Runtime Compiled C++ thoughts

RCC++ is the new trend when it comes to rapid game code development.
But I have some problems with the idea. I have read a bit about it and checked the code on the github (RCC++), but there are too many caveats to consider adding it.

My main directive for the game engine is to have very simple concepts and code governing the logic of the engine, RCC++ doesn’t seem to abide to that rule, at least in my perception. The first thing that basically ended my journey was that I needed to use some interfaces to keep track of stuff, that’s it, end of story.

I think the best solutions for my need of simplicity would be:

  • Simple handle based C-API – the C++ script creator will not deal with pointers and direct structs, only with setting properties and executing actions
  • Lua – good old logic scripting, scripts called when needed, not necessary onUpdate every frame, but event-driven. Also helped by LuaJIT for speed
  • Visual Scripting – data driven logic, very nice for game/level designers
  • Direct C++ engine API modules – DLLs which can be recompiled and hot reloaded, user will have to take care of the objects created, serialize any state at the moment of the module unload and deserialize when reloaded. This mode is dangerous and it will crash the engine if the module does not behave, but for development mode, it’s ok.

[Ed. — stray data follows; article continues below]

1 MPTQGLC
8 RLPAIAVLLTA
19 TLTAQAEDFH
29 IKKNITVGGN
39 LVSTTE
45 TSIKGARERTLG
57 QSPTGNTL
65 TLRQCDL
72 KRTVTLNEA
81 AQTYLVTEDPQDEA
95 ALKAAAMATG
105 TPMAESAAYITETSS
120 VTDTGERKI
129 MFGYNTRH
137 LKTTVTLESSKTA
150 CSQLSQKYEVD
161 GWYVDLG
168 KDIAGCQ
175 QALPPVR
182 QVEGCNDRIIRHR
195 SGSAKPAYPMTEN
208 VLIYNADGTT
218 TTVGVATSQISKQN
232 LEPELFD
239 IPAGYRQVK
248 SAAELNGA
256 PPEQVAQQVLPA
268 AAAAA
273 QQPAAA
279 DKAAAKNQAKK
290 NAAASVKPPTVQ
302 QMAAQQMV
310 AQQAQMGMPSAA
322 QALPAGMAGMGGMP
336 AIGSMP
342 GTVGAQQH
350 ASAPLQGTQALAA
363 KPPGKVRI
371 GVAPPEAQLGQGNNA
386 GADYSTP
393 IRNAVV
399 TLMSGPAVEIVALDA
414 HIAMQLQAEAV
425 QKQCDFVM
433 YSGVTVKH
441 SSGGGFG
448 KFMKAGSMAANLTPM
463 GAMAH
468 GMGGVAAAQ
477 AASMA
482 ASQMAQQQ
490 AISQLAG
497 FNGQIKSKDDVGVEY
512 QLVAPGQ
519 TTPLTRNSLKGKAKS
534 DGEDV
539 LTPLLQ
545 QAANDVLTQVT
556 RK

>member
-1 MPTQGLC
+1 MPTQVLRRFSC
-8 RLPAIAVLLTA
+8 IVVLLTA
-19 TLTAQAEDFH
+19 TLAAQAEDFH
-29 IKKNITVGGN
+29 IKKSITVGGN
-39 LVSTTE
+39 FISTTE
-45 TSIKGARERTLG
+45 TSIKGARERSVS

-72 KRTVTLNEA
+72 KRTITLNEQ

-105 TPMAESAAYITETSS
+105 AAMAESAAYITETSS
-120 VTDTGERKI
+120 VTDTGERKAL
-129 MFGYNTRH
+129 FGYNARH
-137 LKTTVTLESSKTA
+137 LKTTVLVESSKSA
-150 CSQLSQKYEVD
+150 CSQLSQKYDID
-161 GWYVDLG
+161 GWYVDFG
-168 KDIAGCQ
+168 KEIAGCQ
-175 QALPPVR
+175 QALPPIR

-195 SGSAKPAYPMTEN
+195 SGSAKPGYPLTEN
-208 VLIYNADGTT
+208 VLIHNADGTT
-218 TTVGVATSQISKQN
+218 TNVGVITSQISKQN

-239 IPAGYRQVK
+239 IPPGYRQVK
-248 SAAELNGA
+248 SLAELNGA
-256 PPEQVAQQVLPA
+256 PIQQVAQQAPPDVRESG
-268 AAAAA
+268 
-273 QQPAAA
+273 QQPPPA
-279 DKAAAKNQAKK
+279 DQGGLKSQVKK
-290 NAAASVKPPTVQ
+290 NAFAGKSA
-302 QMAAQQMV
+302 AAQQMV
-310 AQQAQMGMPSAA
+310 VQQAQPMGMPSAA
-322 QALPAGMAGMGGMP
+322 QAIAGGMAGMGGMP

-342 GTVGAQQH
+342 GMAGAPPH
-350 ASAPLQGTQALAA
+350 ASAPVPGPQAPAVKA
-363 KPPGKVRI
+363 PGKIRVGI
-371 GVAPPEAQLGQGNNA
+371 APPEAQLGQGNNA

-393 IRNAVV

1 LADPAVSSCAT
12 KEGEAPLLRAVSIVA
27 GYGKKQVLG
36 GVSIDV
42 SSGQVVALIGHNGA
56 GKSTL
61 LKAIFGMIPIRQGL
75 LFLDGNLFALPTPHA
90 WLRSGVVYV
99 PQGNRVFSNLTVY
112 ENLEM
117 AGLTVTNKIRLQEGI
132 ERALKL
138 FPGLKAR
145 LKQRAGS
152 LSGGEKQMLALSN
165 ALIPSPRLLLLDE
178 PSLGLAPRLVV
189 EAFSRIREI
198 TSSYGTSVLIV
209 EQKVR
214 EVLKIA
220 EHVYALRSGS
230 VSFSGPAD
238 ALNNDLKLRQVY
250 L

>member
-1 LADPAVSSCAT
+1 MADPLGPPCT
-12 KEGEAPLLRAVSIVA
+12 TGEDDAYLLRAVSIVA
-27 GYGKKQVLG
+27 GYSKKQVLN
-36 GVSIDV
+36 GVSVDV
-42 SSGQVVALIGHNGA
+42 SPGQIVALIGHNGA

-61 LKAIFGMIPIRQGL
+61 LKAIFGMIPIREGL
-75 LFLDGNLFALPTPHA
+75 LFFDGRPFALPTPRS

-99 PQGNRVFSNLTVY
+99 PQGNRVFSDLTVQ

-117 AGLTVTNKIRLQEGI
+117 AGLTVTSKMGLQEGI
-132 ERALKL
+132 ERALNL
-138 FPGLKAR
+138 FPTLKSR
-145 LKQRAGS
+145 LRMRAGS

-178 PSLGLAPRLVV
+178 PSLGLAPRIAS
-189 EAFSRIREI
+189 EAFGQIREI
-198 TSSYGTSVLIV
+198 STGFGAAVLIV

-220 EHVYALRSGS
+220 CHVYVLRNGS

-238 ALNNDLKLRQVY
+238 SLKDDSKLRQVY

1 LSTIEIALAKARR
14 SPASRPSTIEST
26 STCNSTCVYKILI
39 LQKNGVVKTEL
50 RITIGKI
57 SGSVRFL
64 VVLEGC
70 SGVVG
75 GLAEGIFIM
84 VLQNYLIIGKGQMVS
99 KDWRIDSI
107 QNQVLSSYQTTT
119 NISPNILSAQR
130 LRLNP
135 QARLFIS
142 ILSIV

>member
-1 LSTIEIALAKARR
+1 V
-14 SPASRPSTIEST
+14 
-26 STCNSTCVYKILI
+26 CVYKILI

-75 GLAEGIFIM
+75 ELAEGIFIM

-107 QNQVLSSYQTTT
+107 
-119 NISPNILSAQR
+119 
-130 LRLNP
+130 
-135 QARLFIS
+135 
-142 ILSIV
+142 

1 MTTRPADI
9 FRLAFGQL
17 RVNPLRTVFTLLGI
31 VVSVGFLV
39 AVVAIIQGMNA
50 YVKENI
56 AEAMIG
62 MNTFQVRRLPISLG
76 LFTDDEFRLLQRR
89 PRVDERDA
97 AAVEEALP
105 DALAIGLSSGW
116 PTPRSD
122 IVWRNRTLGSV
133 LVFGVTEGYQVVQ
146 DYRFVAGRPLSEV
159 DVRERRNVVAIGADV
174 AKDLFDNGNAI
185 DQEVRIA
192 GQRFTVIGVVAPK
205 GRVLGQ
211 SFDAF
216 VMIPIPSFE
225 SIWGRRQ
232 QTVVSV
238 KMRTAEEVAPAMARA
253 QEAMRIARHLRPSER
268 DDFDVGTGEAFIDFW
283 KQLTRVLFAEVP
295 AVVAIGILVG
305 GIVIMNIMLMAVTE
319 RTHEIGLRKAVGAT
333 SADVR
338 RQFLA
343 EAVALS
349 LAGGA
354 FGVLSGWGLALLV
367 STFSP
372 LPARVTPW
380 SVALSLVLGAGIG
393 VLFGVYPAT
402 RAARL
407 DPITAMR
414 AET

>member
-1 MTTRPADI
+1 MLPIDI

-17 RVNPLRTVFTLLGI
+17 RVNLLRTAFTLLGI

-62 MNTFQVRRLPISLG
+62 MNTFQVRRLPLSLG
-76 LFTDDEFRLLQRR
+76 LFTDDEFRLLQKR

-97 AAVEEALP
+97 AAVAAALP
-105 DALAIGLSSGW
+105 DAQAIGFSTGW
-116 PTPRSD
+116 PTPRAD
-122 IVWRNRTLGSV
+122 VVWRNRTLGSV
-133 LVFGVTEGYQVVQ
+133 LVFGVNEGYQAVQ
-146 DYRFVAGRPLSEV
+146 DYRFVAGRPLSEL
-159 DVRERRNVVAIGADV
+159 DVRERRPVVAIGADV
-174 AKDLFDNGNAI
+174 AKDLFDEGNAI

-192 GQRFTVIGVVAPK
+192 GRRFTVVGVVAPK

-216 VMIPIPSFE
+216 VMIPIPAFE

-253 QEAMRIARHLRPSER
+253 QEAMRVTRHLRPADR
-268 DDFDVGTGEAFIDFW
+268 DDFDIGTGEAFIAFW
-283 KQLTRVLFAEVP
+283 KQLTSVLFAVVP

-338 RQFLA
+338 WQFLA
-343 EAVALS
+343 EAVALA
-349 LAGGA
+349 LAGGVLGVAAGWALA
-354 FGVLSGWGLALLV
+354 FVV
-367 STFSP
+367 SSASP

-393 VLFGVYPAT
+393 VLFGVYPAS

So, all these methods should be actually supported by the engine, they’re straight to the point, require minimal maintenance and are clear to understand.

The handle based C-API can be easily exposed to Lua. The visual scripting is a different beast but nice/interesting to implement. The direct C++ engine API usage is again, dangerous if not used wisely/properly, highly dependent code on the low level engine API, but really fast.

These are my alternatives or mixed ideas for C/C++ as a scripting language, the current implementation of RCC++ it’s not really in line with my ideas for a simple RAD system, even if in the end might take care of a lot of things and make it work.

Also, for the C++, one could also use a C++ interactive interpreter or some C++ scripting engine, and on production you could truly compile that C++ code into a native binary.

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